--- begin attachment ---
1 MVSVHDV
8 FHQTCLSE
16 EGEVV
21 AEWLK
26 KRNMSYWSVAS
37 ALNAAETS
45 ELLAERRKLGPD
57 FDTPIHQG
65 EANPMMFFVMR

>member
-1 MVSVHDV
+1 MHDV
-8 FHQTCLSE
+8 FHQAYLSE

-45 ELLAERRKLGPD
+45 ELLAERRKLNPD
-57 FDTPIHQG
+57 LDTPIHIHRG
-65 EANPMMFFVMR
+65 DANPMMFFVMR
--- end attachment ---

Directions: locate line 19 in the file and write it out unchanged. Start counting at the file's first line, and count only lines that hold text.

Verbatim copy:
-65 EANPMMFFVMR